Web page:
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Chimeric antigen receptor (CAR)+ T cell selection method affects transgene efficacy
  1. David Rushworth1,2,
  2. Tiejuan Mi1,
  3. Simon Olivares1,
  4. Rosa Santana Carrero3,
  5. Ge Yang1,
  6. Amer Najjar1 and
  7. Laurence Cooper1,2
  1. Aff1 grid.240145.60000000122914776PediatricsMD Anderson Cancer Center Houston TX USA
  2. Aff2 grid.267308.80000000092062401Graduate School of Biomedical SciencesUT Houston Health Science Center Houston TX USA
  3. Aff3 grid.412177.60000000404621680Medical SciencesUniversity of Puerto Rico School of Medicine San Juan US Minor Outlying Islands

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Meeting abstracts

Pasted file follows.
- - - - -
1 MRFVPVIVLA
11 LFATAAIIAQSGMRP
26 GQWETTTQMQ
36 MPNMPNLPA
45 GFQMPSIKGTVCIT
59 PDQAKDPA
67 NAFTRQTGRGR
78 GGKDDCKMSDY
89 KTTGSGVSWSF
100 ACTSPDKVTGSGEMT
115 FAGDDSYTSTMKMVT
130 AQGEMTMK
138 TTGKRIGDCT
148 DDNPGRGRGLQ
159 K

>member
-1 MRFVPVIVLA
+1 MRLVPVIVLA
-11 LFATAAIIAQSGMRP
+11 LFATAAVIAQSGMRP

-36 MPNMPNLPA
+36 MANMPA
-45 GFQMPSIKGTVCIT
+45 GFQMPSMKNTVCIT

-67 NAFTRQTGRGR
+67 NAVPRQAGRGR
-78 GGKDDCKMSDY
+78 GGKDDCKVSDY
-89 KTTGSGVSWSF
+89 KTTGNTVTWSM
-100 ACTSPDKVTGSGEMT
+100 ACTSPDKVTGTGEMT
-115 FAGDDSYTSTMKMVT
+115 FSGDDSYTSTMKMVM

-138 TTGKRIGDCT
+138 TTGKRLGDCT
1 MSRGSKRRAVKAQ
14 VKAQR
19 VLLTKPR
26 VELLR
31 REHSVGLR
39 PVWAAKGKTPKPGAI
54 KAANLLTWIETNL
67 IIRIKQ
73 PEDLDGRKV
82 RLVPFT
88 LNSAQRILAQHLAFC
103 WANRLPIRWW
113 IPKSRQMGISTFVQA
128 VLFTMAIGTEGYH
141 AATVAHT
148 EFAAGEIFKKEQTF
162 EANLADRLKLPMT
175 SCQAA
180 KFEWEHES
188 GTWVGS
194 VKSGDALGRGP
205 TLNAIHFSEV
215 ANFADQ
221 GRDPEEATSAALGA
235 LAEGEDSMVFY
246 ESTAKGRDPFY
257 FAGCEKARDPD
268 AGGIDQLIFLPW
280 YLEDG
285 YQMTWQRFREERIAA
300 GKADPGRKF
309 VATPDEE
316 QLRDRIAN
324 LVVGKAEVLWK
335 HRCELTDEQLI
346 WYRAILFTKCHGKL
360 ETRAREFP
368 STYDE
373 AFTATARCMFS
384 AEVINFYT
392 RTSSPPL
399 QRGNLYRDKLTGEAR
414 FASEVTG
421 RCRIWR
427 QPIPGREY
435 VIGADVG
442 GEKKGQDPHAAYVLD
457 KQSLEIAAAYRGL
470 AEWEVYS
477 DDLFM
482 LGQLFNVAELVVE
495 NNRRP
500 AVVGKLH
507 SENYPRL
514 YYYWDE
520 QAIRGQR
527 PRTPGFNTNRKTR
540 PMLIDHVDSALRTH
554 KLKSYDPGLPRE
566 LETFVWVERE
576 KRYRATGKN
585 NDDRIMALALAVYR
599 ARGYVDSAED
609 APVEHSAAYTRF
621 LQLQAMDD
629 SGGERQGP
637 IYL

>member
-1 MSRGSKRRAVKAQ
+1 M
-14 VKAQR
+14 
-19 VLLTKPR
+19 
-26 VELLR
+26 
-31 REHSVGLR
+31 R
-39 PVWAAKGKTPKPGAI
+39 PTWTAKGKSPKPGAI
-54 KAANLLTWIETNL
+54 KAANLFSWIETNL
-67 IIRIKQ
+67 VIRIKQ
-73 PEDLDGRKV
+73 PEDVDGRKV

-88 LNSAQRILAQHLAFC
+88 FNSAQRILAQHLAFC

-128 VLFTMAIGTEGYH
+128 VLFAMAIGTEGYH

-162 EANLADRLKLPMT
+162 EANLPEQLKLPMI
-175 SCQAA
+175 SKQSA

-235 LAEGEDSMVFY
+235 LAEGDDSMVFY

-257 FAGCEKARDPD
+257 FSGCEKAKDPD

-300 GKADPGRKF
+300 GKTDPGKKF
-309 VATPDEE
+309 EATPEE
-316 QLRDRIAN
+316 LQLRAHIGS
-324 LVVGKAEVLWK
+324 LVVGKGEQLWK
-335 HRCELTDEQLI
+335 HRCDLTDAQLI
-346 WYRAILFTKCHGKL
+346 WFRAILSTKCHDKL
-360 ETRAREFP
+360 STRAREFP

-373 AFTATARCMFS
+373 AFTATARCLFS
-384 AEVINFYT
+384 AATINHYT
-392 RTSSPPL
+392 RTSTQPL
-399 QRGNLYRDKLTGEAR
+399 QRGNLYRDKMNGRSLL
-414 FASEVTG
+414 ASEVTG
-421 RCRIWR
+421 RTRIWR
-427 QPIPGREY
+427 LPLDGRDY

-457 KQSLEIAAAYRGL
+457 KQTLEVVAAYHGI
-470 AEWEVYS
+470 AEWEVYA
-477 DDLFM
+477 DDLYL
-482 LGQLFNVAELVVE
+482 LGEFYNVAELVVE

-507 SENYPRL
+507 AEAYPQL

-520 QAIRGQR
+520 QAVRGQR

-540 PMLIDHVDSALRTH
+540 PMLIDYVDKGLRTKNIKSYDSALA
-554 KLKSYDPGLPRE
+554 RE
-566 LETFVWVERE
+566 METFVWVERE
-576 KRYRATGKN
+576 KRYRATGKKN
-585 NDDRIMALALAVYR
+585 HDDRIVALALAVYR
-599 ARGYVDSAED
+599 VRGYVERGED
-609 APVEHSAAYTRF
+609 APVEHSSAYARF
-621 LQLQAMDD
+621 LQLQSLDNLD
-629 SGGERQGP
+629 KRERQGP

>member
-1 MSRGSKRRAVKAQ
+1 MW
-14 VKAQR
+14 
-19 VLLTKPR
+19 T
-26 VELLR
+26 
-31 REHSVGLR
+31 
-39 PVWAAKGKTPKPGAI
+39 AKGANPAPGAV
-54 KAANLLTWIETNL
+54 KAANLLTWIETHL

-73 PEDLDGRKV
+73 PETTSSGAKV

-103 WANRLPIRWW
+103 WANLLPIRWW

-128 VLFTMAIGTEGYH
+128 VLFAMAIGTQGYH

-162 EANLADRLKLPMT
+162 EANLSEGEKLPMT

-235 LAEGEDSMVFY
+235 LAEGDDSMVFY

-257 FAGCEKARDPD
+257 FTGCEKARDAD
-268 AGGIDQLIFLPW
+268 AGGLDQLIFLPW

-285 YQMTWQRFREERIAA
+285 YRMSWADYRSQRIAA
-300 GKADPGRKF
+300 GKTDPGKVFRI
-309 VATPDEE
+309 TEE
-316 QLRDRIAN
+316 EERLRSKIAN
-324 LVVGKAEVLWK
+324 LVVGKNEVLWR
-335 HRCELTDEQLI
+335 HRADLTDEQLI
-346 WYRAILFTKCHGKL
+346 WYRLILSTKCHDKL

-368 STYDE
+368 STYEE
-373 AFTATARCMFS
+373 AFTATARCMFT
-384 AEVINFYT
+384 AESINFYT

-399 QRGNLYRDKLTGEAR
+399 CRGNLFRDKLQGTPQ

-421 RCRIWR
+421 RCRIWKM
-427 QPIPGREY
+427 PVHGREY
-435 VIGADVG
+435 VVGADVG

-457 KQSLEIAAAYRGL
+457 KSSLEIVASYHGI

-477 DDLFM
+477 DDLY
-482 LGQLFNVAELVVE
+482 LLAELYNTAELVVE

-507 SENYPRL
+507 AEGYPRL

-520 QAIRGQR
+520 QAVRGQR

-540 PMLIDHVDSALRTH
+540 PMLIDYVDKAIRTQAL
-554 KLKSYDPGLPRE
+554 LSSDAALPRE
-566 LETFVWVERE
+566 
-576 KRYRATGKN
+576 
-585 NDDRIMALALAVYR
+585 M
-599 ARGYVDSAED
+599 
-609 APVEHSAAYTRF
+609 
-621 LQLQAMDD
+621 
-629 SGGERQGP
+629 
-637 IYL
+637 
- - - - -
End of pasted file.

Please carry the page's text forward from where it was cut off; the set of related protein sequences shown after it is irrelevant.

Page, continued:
The use of CAR+ T cells for the treatment of cancer is growing as multiple centers participate in Phase I/II clinical trials. Prior studies of CAR-dependent T cell effector function evaluated CAR design on T-cell responses in vitro and in vivo. Our study assesses the effect ex vivo co-stimulation imparts on in vitro and in vivo effector function of CAR+ T cells. In this study, the well characterized CD19-specific 2nd generation CAR, signaling through CD28 and CD3-ζ endodomains, was expressed in donor T cells. Non-virally transformed T cells, induced to genomically integrate CAR by Sleeping Beauty transposase, were numerically expanded on artificial antigen presenting cells (aAPC) derived from K562. The aAPC were genetically modified to present the target antigen CD19 along with no co-stimulation, or co-stimulation via CD86, CD137L, or both molecules. The addition of co-stimulation to the culture impacted the expression of CAR and the phenotype of the CAR+ T cells. The co-expression of a second transgene, inducible Caspase 9 (iC9) - a suicide gene, with CAR was also affected by the choice of aAPC. Furthermore, the anti-tumor activity of the CAR+ T cells numerically expanded on aAPC with or without co-stimulation was tested by adoptive transfer into mice containing CD19+ tumor. These data highlight that the use of co-stimulation in the ex vivo culture could potentially impact the therapeutic potential of CAR+ T cells.